Stories to Tell: Collecting Alberta’s LGBTQ2S+ History
By Pat Myers, Curator, Work, Life, and Industry
October 12, 2021
When Laura Lee brought nine buttons to the Royal Alberta Museum just over 15 years ago, she didn’t know that her collection would be one of the first the museum would take in that was connected to the history of the LGBTQ2S+ community in Alberta. She had made the buttons with other women at a workshop in the early 1980s in Edmonton. “It was fun,” Laura remembered when I talked to her a couple of weeks ago, “we had a lot of fun making them.”
Each button has a different message. “Lesbians unite in armed snuggle,” and “Leave the male death culture,” are two examples that identify some of the issues and experiences of lesbians living in Alberta. Living as a lesbian in Edmonton in the 1970s and 1980s was an isolating experience, Laura remembers. She wore the buttons a lot, she said, “They were a conversation opener. People asked questions, and you could start a conversation.”
Since that first donation, RAM’s collection of LGBTQ2S+ material has continued to grow in gradual but significant ways that are beginning to reflect the diversity of the LGBTQ2S+ community in Alberta and, like Laura’s buttons, are revealing of the historical experience. Michael Phair thought he had no chance of winning when he ran for Edmonton City Council for the first time in 1992. He was gay, and because he had not run before, he had no name recognition. But he did run, and he did win, becoming Edmonton’s first openly gay council member. Michael donated items that document his political career on council. And he donated one of his Cariwest costumes, the one he wore to the last parade he took part in while he was a sitting member of council. Collections like Michael’s help museums tell stories of change, in this case, a gay man’s journey to becoming a popular politician.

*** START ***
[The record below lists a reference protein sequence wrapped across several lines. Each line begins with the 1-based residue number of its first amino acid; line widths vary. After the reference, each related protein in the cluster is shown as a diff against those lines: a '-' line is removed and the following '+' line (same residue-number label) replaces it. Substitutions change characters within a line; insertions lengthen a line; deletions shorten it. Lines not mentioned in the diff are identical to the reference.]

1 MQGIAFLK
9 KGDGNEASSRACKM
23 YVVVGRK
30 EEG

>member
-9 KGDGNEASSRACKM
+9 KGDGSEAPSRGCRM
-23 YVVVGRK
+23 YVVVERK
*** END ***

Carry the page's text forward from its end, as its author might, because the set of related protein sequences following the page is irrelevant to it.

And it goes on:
Michael Phair’s 2007 Cariwest costume, photographed on a mannequin at the museum.
Items documenting Michael Phair’s political career in RAM’s collection.
Museums look for objects that tell stories. We have two Pride flags in our collection and each tells a very different story. In 2013, the first Pride flag flown at a Canadian Forces Base flew at CFB Edmonton. Sean Moir, Curator of Military and Government History at the time remembers when the flag was brought in. “I felt so good that we were getting it. It makes such an important statement in terms of the Canadian Forces,” he said, “and it was so different from most of the items in military collections.” But another flag that came to us is no less important. The donor, Richard Gregory, carried it in Pride parades in Calgary.
"THIS FLAG FLEW AT CFB EDMONTON 7-13 JUNE 2013!" is printed in black ink along the flag’s left edge.
Richard also donated objects that tell part of the story of LGBTQ2S+ history in Calgary, including a poster from Calgary’s first Pride Parade and Gay Pride Week in 1990. Volunteers put the posters up at gay-friendly businesses, for example, and on public bulletin boards. And whenever a poster was ripped down, another one went right back up in its place. That object carries a story of community intolerance, and of community resilience.